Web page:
So, I woke up this morning and did the usual. Flipped on the news, went through some emails and comments and responded to a few. I haven't been as prolific recently on covering the issues, but have felt more compelled to cover my thoughts on them in detail over the past few days. From Mel Gibson to the Israel-Lebanon conflict. I usually stay away from these subjects mainly because -- while I'm well informed on them seeing multiple sources of news coverage from all sorts of places -- I just don't feel compelled to write on them because it seems like everything has been said already.
Today though I got a touching email from a reader named Larry. He had stumbled across the website in his search for information on MS-13 and ended up over at our family trip across America. He related to it because he had taken similar trips with his four girls that are now grown. I'm always grateful when I receive comments like these. Someone who finds things relative enough to themselves that they take the time to write and share their similar experiences.
It's been nearly a year since we took that trip and it has been a routine conversation piece around our house since then. Things like "Hey dad remember when we were at ... and we saw ... that was so cool!" or "we're learning about ... in school and I got to tell them I've already been there and all about it!". These kids even know more than the teachers a lot of times.
But Larry's letter got me to thinking about America and the trip and I'd like to publish the full email I sent him below. I don't think I could write it any better as a post and have decided to print it as it was written, a letter from one young father to a more experienced father. A person whom I will be in the future. It tries to answer the question "What's so great about America anyway?"
I'm glad that you enjoyed our cross country trip recap. I dearly miss those days already and it's only been short of a year. They've grown so much even in just those 12 months and I quickly see them changing even closer into full blown adults. Then I'll be sitting at home wondering when the girls are going to come and see their crotchety old man.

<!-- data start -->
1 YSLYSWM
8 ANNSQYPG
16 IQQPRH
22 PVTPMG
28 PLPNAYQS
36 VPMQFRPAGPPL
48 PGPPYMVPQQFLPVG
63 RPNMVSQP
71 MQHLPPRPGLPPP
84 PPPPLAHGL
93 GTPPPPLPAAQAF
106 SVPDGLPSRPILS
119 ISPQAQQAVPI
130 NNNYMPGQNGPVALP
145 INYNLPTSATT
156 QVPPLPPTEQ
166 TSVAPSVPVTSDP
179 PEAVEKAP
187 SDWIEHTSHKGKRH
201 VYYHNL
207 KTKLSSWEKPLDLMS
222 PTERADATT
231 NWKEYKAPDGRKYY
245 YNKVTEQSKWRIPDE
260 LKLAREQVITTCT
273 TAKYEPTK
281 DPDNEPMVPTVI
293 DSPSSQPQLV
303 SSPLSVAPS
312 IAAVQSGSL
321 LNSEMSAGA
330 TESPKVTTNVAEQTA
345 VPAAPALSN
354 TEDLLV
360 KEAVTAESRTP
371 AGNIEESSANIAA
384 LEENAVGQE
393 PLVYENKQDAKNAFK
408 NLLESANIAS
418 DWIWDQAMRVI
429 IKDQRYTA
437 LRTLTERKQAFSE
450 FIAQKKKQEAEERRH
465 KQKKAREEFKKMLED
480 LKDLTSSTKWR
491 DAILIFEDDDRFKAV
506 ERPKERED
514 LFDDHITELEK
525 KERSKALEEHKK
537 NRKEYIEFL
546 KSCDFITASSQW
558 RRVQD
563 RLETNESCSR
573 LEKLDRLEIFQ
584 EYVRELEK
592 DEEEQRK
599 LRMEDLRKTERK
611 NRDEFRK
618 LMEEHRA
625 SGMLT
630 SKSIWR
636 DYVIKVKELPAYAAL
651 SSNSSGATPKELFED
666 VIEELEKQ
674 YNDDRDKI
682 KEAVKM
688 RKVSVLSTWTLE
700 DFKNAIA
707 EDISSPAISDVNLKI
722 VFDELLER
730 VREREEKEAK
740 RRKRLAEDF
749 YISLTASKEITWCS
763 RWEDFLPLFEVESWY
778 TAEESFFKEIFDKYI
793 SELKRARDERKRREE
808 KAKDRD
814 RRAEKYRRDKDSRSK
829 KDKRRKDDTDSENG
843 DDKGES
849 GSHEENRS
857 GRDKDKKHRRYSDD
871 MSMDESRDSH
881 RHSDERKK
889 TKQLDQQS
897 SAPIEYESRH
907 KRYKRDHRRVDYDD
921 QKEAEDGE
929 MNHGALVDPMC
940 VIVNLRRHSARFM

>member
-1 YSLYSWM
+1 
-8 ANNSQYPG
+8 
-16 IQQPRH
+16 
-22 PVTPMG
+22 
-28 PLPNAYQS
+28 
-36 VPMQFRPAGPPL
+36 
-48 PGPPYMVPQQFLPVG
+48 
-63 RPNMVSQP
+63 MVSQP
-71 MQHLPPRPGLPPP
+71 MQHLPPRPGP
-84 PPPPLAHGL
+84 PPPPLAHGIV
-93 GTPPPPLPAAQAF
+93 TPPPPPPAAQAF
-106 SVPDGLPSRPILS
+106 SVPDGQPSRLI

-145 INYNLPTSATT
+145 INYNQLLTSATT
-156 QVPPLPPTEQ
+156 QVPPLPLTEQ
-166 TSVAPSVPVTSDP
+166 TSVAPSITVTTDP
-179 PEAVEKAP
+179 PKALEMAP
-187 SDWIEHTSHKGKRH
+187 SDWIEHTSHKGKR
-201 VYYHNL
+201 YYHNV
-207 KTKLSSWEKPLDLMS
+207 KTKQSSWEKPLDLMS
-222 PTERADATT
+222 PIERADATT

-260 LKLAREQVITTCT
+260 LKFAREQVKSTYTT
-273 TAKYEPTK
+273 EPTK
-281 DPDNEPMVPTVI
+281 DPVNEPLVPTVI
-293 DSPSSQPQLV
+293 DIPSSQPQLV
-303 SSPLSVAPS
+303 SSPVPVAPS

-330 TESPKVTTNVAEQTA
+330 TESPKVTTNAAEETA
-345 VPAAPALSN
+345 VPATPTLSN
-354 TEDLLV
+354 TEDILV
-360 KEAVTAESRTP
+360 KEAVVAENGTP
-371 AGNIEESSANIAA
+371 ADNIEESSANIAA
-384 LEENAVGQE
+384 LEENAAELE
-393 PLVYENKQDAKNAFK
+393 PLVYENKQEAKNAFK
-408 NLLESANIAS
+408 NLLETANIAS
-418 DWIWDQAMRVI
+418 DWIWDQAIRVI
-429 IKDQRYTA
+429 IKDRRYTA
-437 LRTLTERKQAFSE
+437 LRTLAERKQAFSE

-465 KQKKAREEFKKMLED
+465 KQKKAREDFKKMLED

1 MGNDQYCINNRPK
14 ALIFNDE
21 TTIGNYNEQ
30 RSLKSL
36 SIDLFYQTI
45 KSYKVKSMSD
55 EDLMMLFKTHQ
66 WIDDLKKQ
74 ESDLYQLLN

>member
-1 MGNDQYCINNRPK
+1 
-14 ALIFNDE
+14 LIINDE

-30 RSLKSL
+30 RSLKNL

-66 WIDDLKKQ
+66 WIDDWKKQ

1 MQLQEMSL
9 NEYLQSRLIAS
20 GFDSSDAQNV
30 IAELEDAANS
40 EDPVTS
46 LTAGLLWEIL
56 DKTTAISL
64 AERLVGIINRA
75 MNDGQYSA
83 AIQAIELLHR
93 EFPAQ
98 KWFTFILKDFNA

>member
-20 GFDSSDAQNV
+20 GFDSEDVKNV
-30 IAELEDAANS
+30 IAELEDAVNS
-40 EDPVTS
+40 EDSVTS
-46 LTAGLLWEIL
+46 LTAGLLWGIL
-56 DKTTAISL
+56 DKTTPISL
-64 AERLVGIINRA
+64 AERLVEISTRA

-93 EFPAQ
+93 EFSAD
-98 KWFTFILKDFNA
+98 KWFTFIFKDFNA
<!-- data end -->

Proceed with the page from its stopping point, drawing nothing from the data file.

It's one of the reasons I write on the subjects that I do. While our world growing up wasn't perfect, I want them to have the America we had, not the America we are headed towards. The America we are heading towards seems to be some sort of "part is America part is third world communities within American borders where the laws are constantly ignored because they're inconvenient". No matter how people try to spin it there's nothing racist about it. We want those who come here to be legal and embrace America, not try to change America completely into what they've left.
I wonder what my kids cross country trips will be like. Will they have to tell their kids that they can't visit Hollywood, but here's some nice pictures of what it used to look like. Or that they used to keep things in Dallas preserved, but after a few lawsuits it was determined that keeping the spirit and history of John F Kennedy alive offended too many people and was closed down.
Arlington Cemetery? Well it used to exist, but was closed down after it was determined that it too much glorified war. All of our founding fathers memorials? Too patriotic... and they weren't perfect anyway, I mean Thomas Jefferson was a slave owner and George Washington promoted whiskey!
Driving across America really opens your eyes to the beauty and diversity of America and what makes it great. I have been around the world, lived in Japan, visited dozens of countries, but there's nothing out there quite like America. I was patriotic before, but even moreso now. America is something worth fighting for. Both it's flaws and it's great things.
Sorry for such a long rant, but your email got me thinking on all that is at stake.
Thanks again for reading.